The Punch Brothers, The Milk Carton Kids, The Avett Brothers. Readers of Uncut magazine will be familiar with the Americana folkies running away with the genre. This side of the Atlantic? It’s all gone a bit Nashville. Nothing wrong with that… but we’re looking for some original sin, too. Where are we going to find it? Delamere Forest, apparently. By Alan O’Hare.
The last time I wrote about Mountainface, back in autumn 2016, I hoped that the place Greil Marcus focused on in his book about the music of Bob Dylan and The Band, ‘Invisible Republic’, still existed. It does. How do I know? Nearly two years later, an EP has landed in my inbox that contains five songs rooted in the earth. That “old, weird America”? No… Chester. Well, the outskirts of Delamere Forest to be exact.
“A planned songwriting session found us trawling the outskirts of Delamere Forest,” the folk trio tell me. “Eventually, somewhat disheartened and exhausted, we stumbled upon Dead Lake and the bare bones of ‘Mirrors’ were formed.” The standout of the ‘Dead Lake’ EP, ‘Mirrors’, floats in on a dexterous acoustic guitar figure, is joined by a flourish of mandolin and starts to rise with drive and precision percussion across an ascending melody. It’s a cracker and moves just like Mountainface. “Over the following months the songs came together and that spot became a place of refuge,” say the Chester folkies.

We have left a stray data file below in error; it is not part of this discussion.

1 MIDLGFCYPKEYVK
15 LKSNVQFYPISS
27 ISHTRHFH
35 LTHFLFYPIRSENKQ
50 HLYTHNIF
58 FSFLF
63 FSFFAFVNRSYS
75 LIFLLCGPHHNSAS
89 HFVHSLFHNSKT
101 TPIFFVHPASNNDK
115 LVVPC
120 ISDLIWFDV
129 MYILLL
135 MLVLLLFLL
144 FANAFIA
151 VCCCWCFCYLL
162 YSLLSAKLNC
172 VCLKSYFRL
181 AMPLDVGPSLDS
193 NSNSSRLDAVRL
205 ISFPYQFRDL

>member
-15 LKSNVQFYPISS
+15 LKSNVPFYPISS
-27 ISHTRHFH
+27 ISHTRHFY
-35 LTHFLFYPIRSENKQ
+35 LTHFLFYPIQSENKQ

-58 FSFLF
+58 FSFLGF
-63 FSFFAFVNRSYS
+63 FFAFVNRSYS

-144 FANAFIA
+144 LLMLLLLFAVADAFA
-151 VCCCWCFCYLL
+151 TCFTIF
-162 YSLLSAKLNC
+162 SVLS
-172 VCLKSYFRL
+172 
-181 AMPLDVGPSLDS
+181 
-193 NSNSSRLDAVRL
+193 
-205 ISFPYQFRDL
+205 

You can tell… sure, there’s a soupçon of Sandy Denny in the fragility and left turns of the gorgeous ‘Pariah’, and a clear and obvious debt to the contemporary likes of Damien Jurado in aptly-named ‘The Chaser’, but Mountainface have something startling all of their own going on. They’re supporting Eliza Carthy as I write and it should be a match made in heaven: artists who move forward by looking back and strive to shape their own path out of a crowded scene.
‘Americana’ is the word used to describe those who are a little bit folk and a little bit country, but I’d be surprised if Mountainface shot off to Nashville to do some co-writing… they’re much better than that. An original proposition, the three-part harmonies they utilise colour in their urgent rhythmic patterns and those tasteful little notes they specialise in are ear-catching. The songs are strong, too… ‘Native Dust’ (“we’re just icecaps falling into the sea”) is another standout and perhaps their biggest chance of a crossover – especially when a mournful cello joins the dance and the song is swept home on powerful and percussive guitar and mandolin strings.
“The lyrics seem to have come from someone with a head full of questions and not enough answers,” they say. Who wants answers? The music Mountainface are making, and marching towards, can’t be found on any map. Welcome home, boys.
Pic courtesy Twin Moon